Appealing Your Property Assessment
What options does the property owner have if they disagree with the estimate of value as placed on the property by the Assessor's Office?
If you disagree with the estimated value for your home, you have several options available to you to appeal your assessment.
- First, call the Assessor's Office to discuss your concerns with a deputy assessor responsible for valuing your property. Explain why you believe your property value is less than that indicated on the statement. The deputy assessor can explain how the property value and classification were determined.
Other options for appeal include:
[Note: You must appeal at the City Board of Equalization before appealing to the County Board of Equalization. You may appeal to Minnesota Tax Court at any time whether you have appeared at the City and County Boards or not.
To learn more about these options, see Assessment Appeals Process.
Changes in the prior year’s market value upon which the Truth in Taxation estimate is based can only be made by one of following two methods:
1. Abatement. The property value or classification abatement can be granted for a maximum of three payable years, the current year’s taxes and the two prior years. Abatements are granted only for:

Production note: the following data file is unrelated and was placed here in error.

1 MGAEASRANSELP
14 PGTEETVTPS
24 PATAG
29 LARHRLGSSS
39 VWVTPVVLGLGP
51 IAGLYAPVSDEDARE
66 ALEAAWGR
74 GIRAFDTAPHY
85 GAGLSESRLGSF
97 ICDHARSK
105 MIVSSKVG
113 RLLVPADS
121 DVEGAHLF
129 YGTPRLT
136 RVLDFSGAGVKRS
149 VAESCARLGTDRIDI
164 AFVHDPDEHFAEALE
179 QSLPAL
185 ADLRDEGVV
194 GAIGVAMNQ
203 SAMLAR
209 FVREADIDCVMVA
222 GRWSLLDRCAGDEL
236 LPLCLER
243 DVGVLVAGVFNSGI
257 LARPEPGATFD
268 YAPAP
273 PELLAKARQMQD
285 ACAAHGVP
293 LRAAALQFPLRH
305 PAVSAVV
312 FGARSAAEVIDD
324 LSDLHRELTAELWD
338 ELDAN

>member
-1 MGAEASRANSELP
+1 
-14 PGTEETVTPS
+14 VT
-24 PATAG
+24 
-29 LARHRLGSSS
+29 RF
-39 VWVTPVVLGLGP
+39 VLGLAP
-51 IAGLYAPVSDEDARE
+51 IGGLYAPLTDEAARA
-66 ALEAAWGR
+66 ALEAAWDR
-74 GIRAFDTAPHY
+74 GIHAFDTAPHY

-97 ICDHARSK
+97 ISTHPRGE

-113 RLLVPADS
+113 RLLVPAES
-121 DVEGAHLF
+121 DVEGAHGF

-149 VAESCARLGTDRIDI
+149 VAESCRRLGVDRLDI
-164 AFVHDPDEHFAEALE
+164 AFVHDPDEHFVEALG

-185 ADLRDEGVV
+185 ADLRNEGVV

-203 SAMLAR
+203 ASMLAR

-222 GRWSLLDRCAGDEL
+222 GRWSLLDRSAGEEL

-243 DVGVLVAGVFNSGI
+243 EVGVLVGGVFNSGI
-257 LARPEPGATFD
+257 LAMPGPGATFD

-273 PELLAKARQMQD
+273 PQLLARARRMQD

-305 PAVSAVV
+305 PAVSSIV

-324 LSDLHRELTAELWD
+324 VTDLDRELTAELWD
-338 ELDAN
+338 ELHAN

- Clerical errors, or
- When a taxpayer fails to file for an adjustment due to hardship as determined by the Minneapolis City Assessor, Hennepin County Auditor, and the Hennepin County Board
Any person seeking abatement must first make the request in writing to the Minneapolis City Assessor.
2 . Tax Court appeals. Taxpayers may appeal the value on which the truth in taxation statement is based to the Minnesota State Tax Court. Appeals may be made until April 30 of the year when the taxes are payable. Contact the Tax Court Clerk at (651) 539-3260. They will mail a packet of information about Tax Court and the forms needed for filing. There is a fee for filing. An attorney is not required but you should evaluate your situation and decide if you want to retain one. Minnesota Tax Court
Last updated Nov 29, 2016